On Friday, Daniil Medvedev advanced to the final of the Australian Open for the third time in his career by overcoming long-term opponent Alexander Zverev by a score of 5-7, 3-6, 7-6(4), 7-6(5), 6-3. This would be the fourth time in his career that he had come back from a two-sets-to-love deficit.
Medvedev was two points away from losing in the fourth-set tie-break, but he maintained his composure and eventually advanced to his sixth Slam title match after a four-hour and 18-minute epic inside of a lively Rod Laver Arena. This was the 19th time that the two players had met, but it was the first time that they had done so at a major tournament.
“First set honestly I think we both didn’t play that good,” Medvedev told reporters. It seemed to me that I played a little bit better in the second set than I did in the first set. My opportunities on his serve were limited, but he played extremely well, achieving a score of 6-3 with two breaks.
In spite of the fact that I was a little bit confused, I made a statement during the third set that I was going to be proud of myself even if I ended up losing this match. I want to fight till the very end, and if I lose, I will lose. If I am successful, I will be very proud of myself when I do win.
MEDVEDEV MADNESS 💥
— ATP Tour (@atptour) January 26, 2024
The winner of the 2021 US Open, who now holds a 12-7 edge over Zverev in the pair’s Lexus ATP Head2Head series, will be looking to win his second major title when he faces the Italian Jannik Sinner on Sunday. Sinner, the fourth seed, recently overcame Novak Djokovic, the record-holder for the most times he has won a major title, in four sets.
“Impressive,” Medvedev, when asked about Sinner’s run, stated in response to it. When it came to the tie-break, he was 1/5 against Andrey [Rublev], and he ended up winning the tie-break instead.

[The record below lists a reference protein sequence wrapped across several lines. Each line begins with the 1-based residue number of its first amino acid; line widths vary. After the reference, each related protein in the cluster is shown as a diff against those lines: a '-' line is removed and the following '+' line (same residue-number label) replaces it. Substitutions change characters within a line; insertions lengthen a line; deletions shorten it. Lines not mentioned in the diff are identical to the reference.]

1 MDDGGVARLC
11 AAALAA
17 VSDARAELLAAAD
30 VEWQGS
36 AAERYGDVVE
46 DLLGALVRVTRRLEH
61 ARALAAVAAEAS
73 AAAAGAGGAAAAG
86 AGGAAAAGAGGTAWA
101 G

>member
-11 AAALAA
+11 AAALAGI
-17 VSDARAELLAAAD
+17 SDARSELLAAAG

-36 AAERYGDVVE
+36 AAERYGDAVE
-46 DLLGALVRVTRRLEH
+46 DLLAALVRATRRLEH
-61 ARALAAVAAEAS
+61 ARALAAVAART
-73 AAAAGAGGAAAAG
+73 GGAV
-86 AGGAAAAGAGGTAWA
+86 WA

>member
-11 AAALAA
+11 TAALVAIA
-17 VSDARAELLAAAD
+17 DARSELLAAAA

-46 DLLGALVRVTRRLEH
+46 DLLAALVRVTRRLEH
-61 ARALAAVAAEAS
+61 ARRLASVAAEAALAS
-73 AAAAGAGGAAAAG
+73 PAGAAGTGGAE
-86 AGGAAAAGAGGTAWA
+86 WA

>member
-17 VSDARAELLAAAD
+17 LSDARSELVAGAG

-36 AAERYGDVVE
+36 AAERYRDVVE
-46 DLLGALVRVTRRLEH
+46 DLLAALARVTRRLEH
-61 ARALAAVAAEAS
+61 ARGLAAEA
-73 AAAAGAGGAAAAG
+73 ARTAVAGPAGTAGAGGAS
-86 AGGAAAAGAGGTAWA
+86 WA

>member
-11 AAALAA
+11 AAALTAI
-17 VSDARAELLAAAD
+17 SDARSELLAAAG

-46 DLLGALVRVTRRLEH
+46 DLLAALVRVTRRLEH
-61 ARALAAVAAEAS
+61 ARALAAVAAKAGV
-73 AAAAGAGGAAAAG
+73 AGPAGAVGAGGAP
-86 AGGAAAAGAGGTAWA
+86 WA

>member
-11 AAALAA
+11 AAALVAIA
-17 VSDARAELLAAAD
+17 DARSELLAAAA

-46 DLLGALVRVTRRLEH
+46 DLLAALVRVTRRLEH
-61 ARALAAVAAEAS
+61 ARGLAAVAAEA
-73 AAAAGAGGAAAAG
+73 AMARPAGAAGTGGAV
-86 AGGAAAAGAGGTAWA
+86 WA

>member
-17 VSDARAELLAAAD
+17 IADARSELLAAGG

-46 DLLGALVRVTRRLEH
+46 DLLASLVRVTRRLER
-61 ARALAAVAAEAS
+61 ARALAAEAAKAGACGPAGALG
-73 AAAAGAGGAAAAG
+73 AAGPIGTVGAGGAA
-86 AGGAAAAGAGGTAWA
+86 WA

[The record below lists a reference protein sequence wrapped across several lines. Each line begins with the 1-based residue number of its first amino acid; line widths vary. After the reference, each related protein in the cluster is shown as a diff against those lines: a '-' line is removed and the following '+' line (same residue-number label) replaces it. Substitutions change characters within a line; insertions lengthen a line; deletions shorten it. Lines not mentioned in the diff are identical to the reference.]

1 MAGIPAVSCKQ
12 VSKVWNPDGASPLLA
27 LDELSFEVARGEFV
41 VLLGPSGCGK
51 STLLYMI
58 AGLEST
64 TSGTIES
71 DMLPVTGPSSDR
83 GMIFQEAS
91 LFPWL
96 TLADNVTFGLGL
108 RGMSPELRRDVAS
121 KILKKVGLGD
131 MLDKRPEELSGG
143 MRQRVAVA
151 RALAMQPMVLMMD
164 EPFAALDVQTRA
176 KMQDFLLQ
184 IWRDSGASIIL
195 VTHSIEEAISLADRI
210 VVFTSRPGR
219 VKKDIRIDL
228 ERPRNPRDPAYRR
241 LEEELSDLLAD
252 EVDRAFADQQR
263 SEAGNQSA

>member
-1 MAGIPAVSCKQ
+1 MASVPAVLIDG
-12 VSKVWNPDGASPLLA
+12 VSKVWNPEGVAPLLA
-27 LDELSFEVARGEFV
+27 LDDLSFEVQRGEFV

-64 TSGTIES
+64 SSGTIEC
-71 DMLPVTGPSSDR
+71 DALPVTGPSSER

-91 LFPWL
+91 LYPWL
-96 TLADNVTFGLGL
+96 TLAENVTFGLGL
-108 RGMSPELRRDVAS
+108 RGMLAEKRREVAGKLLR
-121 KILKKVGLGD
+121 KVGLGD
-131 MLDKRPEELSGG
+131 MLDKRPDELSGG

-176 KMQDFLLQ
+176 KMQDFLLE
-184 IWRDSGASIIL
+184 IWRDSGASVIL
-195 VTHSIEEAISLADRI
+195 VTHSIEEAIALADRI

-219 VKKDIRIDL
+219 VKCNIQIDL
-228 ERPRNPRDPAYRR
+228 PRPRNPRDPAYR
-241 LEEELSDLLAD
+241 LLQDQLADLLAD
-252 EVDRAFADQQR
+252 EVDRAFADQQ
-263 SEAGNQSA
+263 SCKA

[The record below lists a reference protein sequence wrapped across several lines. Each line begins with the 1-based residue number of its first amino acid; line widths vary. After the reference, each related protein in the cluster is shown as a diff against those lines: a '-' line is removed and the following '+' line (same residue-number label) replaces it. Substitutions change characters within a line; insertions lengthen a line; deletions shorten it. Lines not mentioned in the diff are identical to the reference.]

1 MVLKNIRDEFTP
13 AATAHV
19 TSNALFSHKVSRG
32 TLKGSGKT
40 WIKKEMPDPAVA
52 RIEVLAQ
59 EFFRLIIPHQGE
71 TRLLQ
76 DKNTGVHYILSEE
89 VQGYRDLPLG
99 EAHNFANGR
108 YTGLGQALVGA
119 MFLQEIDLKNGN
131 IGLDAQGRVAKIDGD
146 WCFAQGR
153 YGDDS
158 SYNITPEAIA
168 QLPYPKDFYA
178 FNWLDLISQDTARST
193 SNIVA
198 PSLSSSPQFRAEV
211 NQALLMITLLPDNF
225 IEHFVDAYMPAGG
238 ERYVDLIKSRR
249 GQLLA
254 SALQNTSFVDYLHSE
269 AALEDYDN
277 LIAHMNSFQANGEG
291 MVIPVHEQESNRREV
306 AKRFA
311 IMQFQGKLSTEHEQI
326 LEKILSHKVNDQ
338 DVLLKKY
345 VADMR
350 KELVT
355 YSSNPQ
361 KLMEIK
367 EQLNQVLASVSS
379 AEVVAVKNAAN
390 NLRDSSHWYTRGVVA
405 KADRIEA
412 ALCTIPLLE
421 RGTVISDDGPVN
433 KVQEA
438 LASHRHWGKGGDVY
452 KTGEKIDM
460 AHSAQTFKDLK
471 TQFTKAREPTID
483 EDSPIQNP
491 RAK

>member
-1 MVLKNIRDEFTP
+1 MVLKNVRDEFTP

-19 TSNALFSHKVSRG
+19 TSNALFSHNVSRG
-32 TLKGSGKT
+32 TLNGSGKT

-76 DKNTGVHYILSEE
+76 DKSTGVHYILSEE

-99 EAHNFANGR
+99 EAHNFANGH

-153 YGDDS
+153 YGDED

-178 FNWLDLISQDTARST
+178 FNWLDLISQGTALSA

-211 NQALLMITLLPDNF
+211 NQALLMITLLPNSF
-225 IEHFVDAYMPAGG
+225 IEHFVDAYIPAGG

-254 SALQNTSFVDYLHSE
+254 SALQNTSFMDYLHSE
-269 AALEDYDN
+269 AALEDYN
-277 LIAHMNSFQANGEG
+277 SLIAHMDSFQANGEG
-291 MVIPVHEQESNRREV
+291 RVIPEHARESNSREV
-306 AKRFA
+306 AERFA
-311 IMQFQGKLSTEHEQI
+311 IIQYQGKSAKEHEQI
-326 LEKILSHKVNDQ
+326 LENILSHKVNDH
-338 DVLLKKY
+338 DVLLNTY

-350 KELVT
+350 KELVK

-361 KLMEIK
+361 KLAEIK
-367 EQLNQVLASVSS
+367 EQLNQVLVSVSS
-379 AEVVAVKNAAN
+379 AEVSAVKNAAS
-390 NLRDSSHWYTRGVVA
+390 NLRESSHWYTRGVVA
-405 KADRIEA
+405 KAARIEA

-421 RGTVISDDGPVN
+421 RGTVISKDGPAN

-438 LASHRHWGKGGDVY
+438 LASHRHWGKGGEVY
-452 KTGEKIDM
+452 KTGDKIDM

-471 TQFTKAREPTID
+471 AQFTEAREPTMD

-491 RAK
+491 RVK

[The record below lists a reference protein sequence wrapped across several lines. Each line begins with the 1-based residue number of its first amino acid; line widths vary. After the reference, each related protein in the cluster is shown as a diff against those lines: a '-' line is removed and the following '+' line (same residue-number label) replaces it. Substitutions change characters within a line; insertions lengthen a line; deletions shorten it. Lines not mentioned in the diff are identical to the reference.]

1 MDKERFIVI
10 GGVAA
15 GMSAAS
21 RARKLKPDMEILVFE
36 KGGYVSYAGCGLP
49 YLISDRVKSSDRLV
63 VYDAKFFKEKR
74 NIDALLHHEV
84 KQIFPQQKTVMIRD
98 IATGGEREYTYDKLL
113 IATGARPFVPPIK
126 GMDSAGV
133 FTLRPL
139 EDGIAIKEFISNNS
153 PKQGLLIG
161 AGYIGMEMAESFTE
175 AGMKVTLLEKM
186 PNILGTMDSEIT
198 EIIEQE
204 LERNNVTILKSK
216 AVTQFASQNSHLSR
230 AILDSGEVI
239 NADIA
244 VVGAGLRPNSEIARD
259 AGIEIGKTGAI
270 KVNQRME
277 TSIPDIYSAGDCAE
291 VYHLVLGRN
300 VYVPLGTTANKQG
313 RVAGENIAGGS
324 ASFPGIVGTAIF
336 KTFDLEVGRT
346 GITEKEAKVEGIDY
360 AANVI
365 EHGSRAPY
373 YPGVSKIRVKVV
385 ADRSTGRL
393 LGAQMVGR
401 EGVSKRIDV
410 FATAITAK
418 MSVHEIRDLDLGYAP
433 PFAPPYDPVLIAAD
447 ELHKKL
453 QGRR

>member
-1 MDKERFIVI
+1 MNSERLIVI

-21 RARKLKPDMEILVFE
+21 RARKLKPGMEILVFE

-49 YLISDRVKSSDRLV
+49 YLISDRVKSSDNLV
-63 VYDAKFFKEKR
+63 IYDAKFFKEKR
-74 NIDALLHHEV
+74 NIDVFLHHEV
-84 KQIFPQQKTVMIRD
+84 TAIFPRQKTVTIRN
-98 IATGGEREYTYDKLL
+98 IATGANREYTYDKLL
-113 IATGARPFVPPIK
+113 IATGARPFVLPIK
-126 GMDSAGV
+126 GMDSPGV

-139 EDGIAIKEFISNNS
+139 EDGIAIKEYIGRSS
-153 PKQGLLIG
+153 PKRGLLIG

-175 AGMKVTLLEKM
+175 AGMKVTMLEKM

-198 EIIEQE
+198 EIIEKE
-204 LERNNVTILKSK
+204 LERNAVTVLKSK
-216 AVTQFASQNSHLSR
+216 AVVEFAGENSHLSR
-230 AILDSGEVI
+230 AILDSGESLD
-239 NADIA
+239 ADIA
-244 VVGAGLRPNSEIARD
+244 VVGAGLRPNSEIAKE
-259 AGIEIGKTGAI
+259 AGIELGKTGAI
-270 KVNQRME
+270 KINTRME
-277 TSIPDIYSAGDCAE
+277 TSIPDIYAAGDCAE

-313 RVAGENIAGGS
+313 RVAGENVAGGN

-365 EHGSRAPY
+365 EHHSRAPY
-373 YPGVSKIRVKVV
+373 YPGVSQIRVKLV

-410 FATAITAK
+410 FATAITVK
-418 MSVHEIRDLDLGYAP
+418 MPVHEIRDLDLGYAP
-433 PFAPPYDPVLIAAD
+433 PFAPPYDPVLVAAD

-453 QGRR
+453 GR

Novak, who had a perfect record in the semi-finals on these courts, was defeated, which is a really outstanding feat. It is imperative that I make a full recovery and be at my best on Sunday.
It was difficult for the third-ranked player in the world to establish his best level throughout the first two sets of the match. Zverev was able to outlast his opponent who was deep-lying during the arduous baseline exchanges.
Despite this, the twenty-time tour-level champion did not give up and dug his heels in more than ever before. He had Zverev hit an additional ball during rallies, while at the same time he stepped forward more frequently in order to drag the German against him.
The percentage of his first serves that he struck increased from fifty percent in the first two sets to seventy-one percent in the third and final set. Additionally, he hit twenty-two more wins in the final three sets compared to the first two sets.
Medvedev, on the other hand, has demonstrated a wealth of grit throughout his career, and he refused to give up in the third set. While the set was moving into a tie-break, the third-ranked player in the world played with a greater degree of aggression, hitting 19 winners and making only five unforced errors.
Medvedev increased his depth and precision from the fourth point of the match, and he found the corners to drag Zverev around and win the set.
After the fourth set went to a tie-break once more, Medvedev gave Zverev the lead by hitting a double fault at 4/4.
This allowed Zverev the opportunity to win the match. Medvedev, however, was able to tie the score by winning the final three points of the set, including a mishit return drop shot winner at 5/5. The German was unable to capitalize on this opportunity.
Zverev was broken twice by Medvedev in the fifth set, and Medvedev converted his first match chance. There was not much that separated the two players at that time. After achieving a remarkable victory, the player who holds the third spot in the Pepperstone ATP Rankings raised his arms to the heavens.